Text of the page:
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Odd top bar problem

 
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Bicester Bees
New Bee


Joined: 06 Aug 2018
Posts: 9
Location: Bicester, Oxon, UK

PostPosted: Fri May 31, 2019 6:25 pm    Post subject: Odd top bar problem Reply with quote

Hi all, I had a call out to a swarm 2 weeks ago, went well, shook the swarm into a prepared top bar. Today had a first look and the bees decided to build at 90 degrees to the bars. I’ve seen plenty of cross comb but never at right angles
https://photos.app.goo.gl/xVV39FiHrSpgaJDu6

Should I wait or start cutting? Not a big swarm but they have produced a lot of comb.

Thanks [/url]
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Barbara
Site Admin


Joined: 27 Jul 2011
Posts: 1856
Location: England/Co.Durham/Ebchester

PostPosted: Mon Jun 03, 2019 2:11 pm    Post subject: Reply with quote

Hi

Sorry for the delayed reply.
I think you have the following choices.....

1. Cut it out and reattach to rescue bars.... top bars with chicken wire attacked that the combs can be hooked onto.... ask if you need more details.... It might be better to delay doing this until the comb has had a couple of rounds of brood in it to make it more stable.... so perhaps 6-8 weeks time.

2. Leave it until next year but make a follower board with a 3-4 inch hole cut out about 4 inches from the top on the side nearest the colony then put 2 or 3 bars maximum, with well waxed good comb guides on the other side of it and then a solid follower board. I would also create something to sit in the hive under the other end of those top bars to prevent the colony from expanding further in that direction and force them to build combs on the other side of the holed follower in that narrow space which should encourage them to build along the bars.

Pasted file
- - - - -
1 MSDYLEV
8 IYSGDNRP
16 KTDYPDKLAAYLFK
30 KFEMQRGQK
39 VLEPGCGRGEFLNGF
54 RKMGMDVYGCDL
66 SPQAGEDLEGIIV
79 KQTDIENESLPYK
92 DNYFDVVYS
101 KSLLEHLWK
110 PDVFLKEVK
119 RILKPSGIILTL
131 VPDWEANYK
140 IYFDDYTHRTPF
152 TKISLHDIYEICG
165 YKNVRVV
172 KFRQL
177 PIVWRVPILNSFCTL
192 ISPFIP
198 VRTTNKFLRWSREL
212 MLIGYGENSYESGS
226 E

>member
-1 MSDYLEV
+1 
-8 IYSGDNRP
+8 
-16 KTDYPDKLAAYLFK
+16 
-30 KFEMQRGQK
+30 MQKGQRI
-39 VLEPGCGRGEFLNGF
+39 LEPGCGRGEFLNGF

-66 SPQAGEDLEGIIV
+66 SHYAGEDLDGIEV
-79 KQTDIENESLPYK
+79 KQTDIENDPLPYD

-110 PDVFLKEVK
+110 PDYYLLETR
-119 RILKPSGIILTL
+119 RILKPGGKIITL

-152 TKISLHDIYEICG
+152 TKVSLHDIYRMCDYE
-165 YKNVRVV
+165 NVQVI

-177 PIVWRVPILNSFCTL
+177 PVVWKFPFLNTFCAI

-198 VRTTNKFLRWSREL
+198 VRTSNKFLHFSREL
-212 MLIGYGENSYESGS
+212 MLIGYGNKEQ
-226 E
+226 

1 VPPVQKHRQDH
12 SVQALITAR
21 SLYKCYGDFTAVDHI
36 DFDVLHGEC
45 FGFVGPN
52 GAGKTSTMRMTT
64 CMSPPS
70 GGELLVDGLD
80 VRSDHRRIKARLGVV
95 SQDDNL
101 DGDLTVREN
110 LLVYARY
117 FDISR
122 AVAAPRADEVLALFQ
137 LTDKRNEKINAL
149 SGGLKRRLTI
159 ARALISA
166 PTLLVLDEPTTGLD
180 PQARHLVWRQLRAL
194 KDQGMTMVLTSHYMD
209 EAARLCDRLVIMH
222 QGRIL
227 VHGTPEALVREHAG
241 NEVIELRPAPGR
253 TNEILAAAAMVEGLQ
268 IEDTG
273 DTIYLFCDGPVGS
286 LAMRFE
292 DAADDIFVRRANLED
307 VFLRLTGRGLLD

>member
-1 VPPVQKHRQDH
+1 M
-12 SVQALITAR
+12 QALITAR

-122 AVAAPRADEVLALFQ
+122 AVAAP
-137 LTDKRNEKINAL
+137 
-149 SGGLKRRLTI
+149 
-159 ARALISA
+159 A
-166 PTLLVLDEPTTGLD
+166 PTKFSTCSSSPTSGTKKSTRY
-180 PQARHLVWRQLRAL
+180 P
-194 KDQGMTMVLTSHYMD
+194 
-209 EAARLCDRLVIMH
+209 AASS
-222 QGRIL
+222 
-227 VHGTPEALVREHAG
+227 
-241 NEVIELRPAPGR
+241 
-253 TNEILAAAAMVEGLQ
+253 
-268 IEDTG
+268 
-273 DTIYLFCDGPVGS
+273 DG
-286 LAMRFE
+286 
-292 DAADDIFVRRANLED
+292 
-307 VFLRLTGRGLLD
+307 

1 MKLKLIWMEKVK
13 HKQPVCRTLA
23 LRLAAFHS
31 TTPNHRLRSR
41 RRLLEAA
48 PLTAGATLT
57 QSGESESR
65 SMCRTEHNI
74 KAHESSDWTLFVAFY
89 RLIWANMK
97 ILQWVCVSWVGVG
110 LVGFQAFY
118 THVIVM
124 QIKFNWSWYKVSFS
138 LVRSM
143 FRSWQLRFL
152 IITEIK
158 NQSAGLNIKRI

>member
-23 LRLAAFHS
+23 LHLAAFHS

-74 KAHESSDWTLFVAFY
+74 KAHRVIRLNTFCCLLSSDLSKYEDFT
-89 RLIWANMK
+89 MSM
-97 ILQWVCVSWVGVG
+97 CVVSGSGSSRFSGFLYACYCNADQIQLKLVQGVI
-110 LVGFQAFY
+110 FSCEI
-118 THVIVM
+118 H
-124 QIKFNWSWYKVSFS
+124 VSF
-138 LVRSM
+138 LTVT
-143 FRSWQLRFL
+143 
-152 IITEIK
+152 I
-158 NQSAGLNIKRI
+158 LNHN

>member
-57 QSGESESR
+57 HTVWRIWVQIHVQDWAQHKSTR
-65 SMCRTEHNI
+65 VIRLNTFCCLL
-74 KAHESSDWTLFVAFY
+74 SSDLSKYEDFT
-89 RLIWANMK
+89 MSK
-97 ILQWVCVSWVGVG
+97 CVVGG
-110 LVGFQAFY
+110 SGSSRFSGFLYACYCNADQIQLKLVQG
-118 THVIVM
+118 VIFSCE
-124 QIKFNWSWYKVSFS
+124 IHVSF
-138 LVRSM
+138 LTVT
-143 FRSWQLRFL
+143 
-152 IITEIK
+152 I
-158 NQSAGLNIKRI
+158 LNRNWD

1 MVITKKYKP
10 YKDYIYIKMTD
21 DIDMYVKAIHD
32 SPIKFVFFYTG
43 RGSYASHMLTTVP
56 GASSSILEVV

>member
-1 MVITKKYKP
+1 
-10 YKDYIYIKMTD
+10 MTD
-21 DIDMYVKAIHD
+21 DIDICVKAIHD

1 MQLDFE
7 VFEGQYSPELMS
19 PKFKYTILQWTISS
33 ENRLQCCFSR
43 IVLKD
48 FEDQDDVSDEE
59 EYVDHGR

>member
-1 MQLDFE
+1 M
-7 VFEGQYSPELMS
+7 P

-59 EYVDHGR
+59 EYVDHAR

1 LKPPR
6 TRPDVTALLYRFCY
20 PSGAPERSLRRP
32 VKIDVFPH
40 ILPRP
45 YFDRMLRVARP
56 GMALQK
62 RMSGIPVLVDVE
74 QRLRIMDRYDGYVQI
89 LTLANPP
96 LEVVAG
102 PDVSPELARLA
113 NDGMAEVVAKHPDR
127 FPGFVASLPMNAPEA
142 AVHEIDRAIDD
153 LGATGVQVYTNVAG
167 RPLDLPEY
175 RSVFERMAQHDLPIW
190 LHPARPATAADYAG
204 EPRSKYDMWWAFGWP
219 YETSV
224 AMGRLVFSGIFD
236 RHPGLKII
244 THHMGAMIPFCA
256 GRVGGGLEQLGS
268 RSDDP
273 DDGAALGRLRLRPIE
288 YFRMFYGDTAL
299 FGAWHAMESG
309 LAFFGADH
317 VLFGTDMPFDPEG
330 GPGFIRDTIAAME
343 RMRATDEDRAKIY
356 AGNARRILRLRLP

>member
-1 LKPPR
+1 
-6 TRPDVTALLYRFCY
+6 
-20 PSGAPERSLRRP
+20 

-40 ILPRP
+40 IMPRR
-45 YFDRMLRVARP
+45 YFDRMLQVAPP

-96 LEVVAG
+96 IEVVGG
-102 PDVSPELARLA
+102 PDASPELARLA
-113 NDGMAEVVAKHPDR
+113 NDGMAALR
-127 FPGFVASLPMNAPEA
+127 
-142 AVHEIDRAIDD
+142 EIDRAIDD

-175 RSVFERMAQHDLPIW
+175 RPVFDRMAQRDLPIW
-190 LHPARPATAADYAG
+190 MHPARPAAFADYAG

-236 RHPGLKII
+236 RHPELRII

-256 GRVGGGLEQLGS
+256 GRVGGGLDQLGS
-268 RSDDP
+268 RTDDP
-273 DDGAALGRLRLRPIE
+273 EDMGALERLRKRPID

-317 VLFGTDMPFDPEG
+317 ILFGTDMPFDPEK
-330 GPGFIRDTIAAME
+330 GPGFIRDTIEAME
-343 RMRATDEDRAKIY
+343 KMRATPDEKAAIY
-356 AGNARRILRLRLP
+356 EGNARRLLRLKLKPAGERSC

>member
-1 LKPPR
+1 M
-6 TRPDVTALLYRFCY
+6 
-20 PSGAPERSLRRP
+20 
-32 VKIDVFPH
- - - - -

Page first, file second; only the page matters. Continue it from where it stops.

Thirdly, you could leave them to it and let them live as a conservation hive, which is not able to be inspected and let them produce swarms at will if they survive or transfer them on mass to a smaller bait hive for that purpose and retain the full size hive for another colony. I have several conservation colonies that are housed in 9-11 bar bait hives which do incredibly well from a bee survival point of view but do not produce surplus honey. They produce strong early swarms and then have plenty of time to build up again for winter enabling good survival chances for all and it is my firm belief that these smaller volume hives are preferable from the bees point of view.

Good luck whichever course of action you choose.
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Bicester Bees
New Bee


Joined: 06 Aug 2018
Posts: 9
Location: Bicester, Oxon, UK

PostPosted: Fri Jun 07, 2019 10:38 pm    Post subject: Reply with quote

Hi Barbara, many thanks for the options. With the current weather I think I’ll let the situation develop.
I’m leaning toward a cut out I think before it gets too large.

Will let you know.
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